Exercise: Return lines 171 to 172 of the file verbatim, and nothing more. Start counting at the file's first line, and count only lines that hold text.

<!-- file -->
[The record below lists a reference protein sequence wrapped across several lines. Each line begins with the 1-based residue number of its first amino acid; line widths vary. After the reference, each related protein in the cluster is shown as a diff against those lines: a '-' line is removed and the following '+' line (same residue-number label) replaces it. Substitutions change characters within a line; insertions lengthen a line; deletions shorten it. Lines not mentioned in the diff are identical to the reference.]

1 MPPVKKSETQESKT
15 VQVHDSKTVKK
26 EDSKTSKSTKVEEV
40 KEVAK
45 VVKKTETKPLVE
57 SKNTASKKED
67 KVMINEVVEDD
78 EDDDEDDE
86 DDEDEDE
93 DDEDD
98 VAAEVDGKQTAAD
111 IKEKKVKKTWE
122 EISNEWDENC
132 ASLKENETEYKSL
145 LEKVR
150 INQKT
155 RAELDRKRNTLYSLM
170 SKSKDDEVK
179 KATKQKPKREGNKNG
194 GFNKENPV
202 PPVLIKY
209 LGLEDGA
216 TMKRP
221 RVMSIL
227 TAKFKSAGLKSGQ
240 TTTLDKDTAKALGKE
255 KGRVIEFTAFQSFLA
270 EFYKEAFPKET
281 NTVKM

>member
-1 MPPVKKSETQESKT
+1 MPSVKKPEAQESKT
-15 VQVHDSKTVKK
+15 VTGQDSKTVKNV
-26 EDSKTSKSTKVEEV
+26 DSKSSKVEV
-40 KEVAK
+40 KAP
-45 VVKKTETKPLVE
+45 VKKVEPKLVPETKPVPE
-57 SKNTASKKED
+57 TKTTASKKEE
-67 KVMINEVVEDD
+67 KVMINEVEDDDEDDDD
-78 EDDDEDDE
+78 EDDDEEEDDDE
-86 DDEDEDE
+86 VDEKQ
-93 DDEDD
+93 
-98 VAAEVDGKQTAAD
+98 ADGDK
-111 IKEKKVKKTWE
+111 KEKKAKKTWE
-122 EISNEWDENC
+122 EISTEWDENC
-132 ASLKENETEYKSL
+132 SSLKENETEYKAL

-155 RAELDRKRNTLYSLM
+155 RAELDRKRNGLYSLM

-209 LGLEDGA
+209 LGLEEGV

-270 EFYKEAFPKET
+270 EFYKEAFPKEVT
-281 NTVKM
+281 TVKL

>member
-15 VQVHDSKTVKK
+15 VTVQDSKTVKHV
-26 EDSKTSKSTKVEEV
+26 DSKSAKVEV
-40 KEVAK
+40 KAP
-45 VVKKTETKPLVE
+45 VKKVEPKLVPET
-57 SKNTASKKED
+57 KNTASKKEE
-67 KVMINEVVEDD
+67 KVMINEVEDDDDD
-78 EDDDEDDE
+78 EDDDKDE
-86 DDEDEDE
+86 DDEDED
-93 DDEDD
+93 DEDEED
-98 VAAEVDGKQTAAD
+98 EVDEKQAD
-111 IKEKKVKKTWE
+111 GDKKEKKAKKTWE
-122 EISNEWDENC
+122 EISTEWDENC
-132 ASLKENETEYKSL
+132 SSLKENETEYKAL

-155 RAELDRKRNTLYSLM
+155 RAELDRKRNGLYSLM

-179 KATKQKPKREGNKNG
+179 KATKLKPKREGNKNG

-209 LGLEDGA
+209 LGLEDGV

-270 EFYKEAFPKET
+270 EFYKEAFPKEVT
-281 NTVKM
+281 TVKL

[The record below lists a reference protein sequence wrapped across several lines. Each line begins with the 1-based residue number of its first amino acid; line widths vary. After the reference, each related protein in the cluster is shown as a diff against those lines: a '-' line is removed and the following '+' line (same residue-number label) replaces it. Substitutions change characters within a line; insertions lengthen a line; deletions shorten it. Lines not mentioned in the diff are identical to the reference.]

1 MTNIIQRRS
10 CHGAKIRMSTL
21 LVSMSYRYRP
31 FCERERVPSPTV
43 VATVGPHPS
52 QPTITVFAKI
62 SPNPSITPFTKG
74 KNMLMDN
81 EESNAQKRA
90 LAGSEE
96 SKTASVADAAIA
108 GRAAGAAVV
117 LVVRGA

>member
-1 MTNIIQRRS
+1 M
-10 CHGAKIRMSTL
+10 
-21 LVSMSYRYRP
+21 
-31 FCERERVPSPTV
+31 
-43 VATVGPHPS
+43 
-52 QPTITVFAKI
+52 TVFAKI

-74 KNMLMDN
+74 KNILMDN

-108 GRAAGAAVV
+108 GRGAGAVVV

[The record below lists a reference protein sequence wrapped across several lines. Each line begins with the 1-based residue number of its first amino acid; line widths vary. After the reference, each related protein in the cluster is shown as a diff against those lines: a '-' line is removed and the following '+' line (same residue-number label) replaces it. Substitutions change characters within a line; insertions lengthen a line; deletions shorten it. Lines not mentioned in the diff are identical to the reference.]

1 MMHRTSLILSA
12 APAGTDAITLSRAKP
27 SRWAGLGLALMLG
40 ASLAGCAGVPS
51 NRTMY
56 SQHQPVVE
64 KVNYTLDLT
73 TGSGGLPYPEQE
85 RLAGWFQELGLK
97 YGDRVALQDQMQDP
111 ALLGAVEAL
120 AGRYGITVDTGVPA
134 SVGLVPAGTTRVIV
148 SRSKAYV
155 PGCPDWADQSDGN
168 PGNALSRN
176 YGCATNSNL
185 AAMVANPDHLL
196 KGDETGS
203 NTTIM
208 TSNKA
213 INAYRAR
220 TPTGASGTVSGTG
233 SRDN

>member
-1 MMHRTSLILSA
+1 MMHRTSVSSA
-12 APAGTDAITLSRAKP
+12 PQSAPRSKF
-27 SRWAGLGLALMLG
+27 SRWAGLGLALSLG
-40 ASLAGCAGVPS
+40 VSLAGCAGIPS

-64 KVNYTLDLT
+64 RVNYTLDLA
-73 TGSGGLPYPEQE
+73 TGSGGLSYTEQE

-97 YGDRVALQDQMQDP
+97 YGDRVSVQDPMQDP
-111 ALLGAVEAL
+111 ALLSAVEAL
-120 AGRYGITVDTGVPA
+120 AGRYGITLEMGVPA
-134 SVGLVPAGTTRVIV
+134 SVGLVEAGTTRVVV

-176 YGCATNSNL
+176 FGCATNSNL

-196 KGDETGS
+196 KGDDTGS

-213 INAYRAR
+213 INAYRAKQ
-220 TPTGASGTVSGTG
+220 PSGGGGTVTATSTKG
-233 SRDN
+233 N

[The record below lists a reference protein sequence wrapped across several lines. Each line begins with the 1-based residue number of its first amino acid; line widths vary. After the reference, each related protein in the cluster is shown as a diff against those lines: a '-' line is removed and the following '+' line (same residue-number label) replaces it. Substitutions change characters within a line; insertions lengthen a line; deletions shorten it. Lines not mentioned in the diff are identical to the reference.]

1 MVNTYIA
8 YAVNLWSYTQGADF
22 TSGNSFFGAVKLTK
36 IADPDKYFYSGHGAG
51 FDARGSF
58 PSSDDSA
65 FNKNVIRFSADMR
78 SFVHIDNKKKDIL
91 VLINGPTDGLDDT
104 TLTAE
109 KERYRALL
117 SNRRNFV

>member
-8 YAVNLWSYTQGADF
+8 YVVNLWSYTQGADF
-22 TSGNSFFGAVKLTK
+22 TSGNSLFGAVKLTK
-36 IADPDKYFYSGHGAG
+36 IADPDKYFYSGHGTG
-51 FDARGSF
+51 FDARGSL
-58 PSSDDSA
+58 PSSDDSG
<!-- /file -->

+64 RVNYTLDLA
-73 TGSGGLPYPEQE